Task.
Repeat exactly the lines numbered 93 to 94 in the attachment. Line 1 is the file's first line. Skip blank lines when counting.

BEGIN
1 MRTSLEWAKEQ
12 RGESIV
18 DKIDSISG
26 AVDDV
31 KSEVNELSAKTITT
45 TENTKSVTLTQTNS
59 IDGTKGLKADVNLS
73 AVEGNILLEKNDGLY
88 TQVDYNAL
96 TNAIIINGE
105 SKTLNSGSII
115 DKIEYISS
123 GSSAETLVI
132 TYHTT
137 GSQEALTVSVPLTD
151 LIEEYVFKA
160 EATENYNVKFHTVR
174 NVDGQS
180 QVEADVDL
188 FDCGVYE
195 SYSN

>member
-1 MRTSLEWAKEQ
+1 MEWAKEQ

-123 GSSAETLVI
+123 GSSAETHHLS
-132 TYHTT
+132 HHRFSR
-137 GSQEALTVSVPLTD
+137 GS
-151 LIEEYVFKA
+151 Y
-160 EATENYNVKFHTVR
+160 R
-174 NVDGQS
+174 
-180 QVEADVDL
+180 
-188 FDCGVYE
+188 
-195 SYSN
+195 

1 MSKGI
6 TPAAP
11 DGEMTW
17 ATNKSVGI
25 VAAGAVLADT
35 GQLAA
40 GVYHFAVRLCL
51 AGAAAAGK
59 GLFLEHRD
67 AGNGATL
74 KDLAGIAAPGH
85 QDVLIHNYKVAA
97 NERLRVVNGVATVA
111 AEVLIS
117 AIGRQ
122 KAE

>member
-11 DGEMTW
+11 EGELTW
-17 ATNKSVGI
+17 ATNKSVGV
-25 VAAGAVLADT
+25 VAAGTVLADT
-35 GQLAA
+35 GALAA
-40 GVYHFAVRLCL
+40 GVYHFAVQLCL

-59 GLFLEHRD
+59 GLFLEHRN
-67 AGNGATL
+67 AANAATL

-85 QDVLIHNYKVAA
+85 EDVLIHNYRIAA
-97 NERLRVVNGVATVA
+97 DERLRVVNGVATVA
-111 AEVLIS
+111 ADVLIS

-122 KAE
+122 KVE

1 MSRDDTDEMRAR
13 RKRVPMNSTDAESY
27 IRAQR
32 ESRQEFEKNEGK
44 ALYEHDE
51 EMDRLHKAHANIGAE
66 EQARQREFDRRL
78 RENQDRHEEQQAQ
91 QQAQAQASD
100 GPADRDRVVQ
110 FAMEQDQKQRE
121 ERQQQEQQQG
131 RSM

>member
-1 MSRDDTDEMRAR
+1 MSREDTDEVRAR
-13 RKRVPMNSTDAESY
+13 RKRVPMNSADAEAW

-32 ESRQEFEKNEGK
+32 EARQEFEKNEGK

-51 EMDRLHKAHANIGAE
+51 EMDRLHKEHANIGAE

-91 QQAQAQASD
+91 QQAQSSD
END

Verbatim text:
121 ERQQQEQQQG
131 RSM